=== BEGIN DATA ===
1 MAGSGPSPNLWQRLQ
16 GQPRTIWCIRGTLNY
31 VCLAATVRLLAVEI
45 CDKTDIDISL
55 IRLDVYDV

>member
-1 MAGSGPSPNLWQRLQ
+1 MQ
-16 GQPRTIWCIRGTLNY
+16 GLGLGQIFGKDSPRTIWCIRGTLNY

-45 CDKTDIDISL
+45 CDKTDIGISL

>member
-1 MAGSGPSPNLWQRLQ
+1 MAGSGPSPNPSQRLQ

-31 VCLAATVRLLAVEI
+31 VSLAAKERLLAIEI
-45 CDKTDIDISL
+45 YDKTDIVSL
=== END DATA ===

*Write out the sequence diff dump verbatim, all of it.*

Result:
1 MAGSGPSPNLWQRLQ
16 GQPRTIWCIRGTLNY
31 VCLAATVRLLAVEI
45 CDKTDIDISL
55 IRLDVYDV

>member
-1 MAGSGPSPNLWQRLQ
+1 MQ
-16 GQPRTIWCIRGTLNY
+16 GLGLGQIFGKDSPRTIWCIRGTLNY

-45 CDKTDIDISL
+45 CDKTDIGISL

>member
-1 MAGSGPSPNLWQRLQ
+1 MAGSGPSPNPSQRLQ

-31 VCLAATVRLLAVEI
+31 VSLAAKERLLAIEI
-45 CDKTDIDISL
+45 YDKTDIVSL